Against a backdrop of Nokia-blue screens, the company’s head of markets Niklas Savander tried to command the stage on Tuesday morning at London’s ExCel center. He was no Steve Jobs, opting for a conservative khaki suit and bungling a few words, but at the end of his opening address, he tried to deliver his last line with gusto: “Today is all about here and now, it’s about three words: Nokia is back.” Although seemingly sincere, these are strange words for a company that seems anything but “back.”
“In turmoil” is a more fitting description.
“The question analysts are asking is: ‘Where does Nokia sit in the four stages of bereavement?’ Is it denial?” asks Benedict Evans, a consultant for Enders Analysis in London. “Or have they finally come to realize that Apple’s product is indeed better.”
In rapid succession, the company has ousted its CEO, 30-year Nokia veteran Olli-Pekka Kallasvuo, appointed a new CEO, Stephen Elop, a Microsoft executive from the enterprise software side, and seen the departure of Anssi Vanjoki, head of mobile solutions and one-time CEO candidate. And there’s no sign that the reorganization is over. Early Tuesday, the company’s chairman, Jorma Ollila confirmed his 2012 resignation.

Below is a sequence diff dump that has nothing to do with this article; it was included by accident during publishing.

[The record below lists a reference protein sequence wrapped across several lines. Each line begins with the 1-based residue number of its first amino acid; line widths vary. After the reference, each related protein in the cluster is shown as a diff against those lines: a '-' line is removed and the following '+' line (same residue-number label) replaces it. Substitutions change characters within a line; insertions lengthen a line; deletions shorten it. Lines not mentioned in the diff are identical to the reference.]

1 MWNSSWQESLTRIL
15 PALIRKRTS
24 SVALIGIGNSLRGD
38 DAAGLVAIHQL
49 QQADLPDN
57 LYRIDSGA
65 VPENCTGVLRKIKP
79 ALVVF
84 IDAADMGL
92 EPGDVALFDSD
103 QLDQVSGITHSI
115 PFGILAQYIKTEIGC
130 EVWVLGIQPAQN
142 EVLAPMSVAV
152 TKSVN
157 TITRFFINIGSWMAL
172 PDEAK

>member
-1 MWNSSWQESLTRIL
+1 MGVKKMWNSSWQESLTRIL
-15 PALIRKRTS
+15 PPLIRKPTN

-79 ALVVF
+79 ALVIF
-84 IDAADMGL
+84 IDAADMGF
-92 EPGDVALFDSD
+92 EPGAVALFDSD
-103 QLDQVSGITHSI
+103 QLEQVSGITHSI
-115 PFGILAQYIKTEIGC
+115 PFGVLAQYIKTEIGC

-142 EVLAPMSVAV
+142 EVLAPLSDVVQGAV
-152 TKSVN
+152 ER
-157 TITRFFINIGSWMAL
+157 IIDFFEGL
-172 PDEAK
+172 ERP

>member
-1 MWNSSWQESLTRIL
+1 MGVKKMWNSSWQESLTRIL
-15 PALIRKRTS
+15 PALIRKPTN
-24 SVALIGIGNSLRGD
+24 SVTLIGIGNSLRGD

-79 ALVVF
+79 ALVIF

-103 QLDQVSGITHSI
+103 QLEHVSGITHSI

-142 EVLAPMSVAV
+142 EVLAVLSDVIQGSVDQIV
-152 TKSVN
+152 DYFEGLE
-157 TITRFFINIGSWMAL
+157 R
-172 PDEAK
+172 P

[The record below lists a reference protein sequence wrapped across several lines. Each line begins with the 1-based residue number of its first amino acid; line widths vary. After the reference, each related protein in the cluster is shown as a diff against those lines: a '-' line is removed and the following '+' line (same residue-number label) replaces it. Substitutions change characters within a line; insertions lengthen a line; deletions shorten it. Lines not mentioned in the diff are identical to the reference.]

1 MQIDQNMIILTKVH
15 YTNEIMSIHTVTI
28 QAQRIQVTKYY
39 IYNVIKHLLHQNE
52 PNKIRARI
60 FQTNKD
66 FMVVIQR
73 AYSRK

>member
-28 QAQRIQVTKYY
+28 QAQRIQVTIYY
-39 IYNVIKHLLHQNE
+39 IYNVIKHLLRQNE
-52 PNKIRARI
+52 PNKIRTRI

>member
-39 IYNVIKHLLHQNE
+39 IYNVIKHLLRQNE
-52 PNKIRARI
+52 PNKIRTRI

The body pile in Espoo, Finland is a clear sign that the hardware-centric company, which has perfected the art of the $15 cell phone but not the $300 smartphone, is not only reshuffling the deck chairs but tinkering with its very DNA. Nokia is only sustainable at its current size if it can become a legitimate player in the competitive, software-heavy, smartphone market and go head-to-head with Google’s Android operating system and Apple’s iOS (two rivals Savander evoked repeatedly in his address). They will need a little help.
Redmond To The Rescue?